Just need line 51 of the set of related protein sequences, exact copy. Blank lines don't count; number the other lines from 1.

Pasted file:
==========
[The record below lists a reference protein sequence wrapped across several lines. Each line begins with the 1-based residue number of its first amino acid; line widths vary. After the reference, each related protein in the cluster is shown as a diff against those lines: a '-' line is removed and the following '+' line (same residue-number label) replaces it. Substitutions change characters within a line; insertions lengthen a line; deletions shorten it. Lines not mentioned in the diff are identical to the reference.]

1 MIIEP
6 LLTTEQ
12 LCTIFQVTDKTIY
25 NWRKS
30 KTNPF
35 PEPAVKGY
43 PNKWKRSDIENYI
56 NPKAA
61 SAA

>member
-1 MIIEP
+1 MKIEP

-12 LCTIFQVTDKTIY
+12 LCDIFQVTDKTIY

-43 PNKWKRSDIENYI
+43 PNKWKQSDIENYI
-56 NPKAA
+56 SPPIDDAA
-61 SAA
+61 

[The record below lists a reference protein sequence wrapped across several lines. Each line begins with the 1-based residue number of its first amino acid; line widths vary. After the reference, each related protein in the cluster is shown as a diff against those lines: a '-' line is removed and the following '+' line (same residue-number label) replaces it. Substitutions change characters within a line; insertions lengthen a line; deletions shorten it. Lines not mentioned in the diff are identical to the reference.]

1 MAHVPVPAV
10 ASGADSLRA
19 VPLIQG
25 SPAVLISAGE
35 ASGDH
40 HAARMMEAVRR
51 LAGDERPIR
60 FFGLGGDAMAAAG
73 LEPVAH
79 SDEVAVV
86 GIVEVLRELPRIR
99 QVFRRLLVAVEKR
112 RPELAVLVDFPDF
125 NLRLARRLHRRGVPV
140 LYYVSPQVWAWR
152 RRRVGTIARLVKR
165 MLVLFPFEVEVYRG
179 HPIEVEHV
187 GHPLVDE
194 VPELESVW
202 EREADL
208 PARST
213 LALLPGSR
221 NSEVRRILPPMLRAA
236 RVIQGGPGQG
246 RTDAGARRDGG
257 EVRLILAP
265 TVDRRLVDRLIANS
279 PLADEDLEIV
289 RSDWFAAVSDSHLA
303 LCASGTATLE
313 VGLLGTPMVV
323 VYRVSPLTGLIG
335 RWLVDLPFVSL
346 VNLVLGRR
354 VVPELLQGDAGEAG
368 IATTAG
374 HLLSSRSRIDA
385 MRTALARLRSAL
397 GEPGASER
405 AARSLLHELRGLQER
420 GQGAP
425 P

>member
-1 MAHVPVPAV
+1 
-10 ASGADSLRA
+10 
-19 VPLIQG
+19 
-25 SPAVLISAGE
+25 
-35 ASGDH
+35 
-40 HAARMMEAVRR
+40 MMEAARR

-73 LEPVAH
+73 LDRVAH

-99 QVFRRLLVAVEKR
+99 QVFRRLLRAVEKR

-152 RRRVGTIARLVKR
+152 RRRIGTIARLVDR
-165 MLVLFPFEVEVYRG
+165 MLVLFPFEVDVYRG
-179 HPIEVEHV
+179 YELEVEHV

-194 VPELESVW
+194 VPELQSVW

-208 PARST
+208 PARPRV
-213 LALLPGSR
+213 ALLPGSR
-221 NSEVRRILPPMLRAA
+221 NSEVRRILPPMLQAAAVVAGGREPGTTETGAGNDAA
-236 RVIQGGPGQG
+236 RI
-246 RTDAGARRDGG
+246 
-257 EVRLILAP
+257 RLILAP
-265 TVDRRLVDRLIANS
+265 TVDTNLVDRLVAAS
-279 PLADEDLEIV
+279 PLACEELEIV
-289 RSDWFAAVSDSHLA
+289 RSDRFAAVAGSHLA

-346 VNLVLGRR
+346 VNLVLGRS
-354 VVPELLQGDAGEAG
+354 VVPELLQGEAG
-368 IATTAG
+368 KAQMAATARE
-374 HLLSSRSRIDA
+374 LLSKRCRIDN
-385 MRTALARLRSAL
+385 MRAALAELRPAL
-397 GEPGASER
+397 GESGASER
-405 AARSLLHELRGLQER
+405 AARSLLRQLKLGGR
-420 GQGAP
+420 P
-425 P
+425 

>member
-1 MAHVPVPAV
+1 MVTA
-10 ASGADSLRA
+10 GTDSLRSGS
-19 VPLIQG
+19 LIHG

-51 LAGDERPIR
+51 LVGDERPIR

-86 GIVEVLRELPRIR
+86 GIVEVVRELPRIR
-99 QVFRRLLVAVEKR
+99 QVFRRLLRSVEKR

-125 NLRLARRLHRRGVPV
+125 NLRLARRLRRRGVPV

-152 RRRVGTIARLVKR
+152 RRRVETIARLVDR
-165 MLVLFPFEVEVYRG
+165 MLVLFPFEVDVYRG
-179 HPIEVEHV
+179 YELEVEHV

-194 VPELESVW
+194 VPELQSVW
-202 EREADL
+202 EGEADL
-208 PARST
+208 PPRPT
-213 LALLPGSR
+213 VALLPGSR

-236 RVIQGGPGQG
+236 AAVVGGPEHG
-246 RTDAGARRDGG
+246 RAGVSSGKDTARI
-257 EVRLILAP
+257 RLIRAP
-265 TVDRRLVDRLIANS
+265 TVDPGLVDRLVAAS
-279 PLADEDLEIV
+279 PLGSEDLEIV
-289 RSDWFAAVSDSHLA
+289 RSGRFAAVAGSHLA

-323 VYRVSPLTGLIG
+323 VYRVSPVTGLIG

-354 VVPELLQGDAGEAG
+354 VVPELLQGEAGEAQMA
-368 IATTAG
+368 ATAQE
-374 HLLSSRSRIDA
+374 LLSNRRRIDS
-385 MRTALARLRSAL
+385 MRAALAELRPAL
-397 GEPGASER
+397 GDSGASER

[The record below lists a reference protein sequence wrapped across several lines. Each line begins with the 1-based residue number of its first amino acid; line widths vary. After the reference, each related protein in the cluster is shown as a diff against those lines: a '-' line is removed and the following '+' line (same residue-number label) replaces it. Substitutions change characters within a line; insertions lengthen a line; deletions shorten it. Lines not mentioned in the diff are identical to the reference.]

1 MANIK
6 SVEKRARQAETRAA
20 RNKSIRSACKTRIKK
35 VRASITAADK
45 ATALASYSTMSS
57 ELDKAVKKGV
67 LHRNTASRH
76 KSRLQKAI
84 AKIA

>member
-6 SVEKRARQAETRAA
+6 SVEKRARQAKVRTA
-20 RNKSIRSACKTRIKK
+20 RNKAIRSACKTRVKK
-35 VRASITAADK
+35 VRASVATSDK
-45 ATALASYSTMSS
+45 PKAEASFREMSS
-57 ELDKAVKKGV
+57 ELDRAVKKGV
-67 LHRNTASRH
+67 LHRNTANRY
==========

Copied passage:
279 PLADEDLEIV